Sunday, November 1, 2009

Galadriel Establishes the Importance of Women in Tolkien's Literature

A lot of people have mentioned being bothered by the lack of female characters in Tolkien’s works. I wanted to touch on the significance of one of his female characters. The elf Galadriel is the beautiful and noble caretaker and sustainer of the territory Lothlorien. Her presence inspires awe and even fear from those creatures that are faced by her. Gimli is a stern dwarf and he reveals his soft side when he encounters her. He even comes to adore her and threatens to take the life of any who would hold her in suspicion or deny her beauty. It is almost as if she comes to resemble a mother figure for him.

It is very possible that Tolkien wanted Galadriel to play the role of the Earth Mother for Middle Earth. Various early mythos credit Earth Mother goddesses with creating and nourishing life. This can be observed when Galadriel gives gifts to the fellowship to help them on their quest. The phial that she gives to Frodo offers serious protection from negative forces. Earth Mothers have appeared in a large number of cultures throughout history. The Egyptians worshipped Isis; the Greeks revered Gaia; Ishtar sustained the Assyrians; and the Romans gave tribute to Ceres. Cultures seldom gave male gods the same level of importance for this role. Galadriel’s husband, Celeborn does not hold the high position that Galadriel does of sustaining the land.

It should also be noted that Tolkien was a devote Catholic. Not only did he give Galadriel qualities of ancient pagan deities but he added aspects of a particularly significant Biblical character. The Blessed Virgin Mary symbolizes divine compassion and wisdom. Galadriel, too gives the fellowship divine compassion and wisdom. She notes their dedication and weariness for their cause and provides her own strength and knowledge.

Galadriel is also a representation of strength and repentance. The Silmarillion shows Galadriel in her youth forsaking the land cared for by the mighty Valar. The Valar are comparable to gods in Tolkien’s world. Galadriel expresses her regret and repentance for this action when Frodo offers the one ring to her. This is a very tempting offer because with the one ring she could overthrow Sauron, preserve Lothlorien and the power of her ring of power Nenya. Whether or not Frodo is successful in his quest Lothlorien will diminish and and so will the power of her ring. By refusing the power offered to her, Galadriel exhibits her strength as well as her humility. In doing so she re- enters the grace of the Valar. This can also be compared with another biblical character, the repentant Mary Magdalene who repented her sins and became a companion to Jesus.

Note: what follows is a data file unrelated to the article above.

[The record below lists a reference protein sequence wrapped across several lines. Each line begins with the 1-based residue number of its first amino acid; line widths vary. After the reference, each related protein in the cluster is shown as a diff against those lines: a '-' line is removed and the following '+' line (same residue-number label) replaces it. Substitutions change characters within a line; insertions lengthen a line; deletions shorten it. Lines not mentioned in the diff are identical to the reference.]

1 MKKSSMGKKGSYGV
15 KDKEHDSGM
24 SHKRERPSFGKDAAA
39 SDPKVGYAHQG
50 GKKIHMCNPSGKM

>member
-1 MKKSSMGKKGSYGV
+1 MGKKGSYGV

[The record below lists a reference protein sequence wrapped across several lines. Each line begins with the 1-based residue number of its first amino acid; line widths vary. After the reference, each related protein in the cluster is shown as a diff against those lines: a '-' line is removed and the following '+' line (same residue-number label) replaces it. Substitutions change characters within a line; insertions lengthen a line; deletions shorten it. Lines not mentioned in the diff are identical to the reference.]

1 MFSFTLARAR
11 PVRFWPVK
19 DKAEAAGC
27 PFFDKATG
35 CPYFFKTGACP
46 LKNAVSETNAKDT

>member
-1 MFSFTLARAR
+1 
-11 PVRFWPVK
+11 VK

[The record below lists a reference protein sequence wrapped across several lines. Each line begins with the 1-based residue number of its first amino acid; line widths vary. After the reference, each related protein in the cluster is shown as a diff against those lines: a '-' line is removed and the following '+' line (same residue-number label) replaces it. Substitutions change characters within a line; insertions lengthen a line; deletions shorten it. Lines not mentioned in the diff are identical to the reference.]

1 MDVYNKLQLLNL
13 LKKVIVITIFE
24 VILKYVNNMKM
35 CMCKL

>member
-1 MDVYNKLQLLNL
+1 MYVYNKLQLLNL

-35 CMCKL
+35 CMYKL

I believe that Galadriel shows the essential role that women play in Tolkien’s mythology. There may not be many penetrating female characters in his works, but Tolkien uses subtly. Middle Earth could not have prevailed without Galadriel’s guidance. Other noble figures such as Gimli, Legolas, Frodo, Aragorn, and Gandalf looked up to her, she gave them strength. In the examination of her character is can be clearly established that she was the Earth Mother of Middle Earth. I can’t complain about the lack of female character because the compelling role that Galadriel played is more than enough for me. One should probe beneath the surface to discover Tolkien’s intent for his characters.

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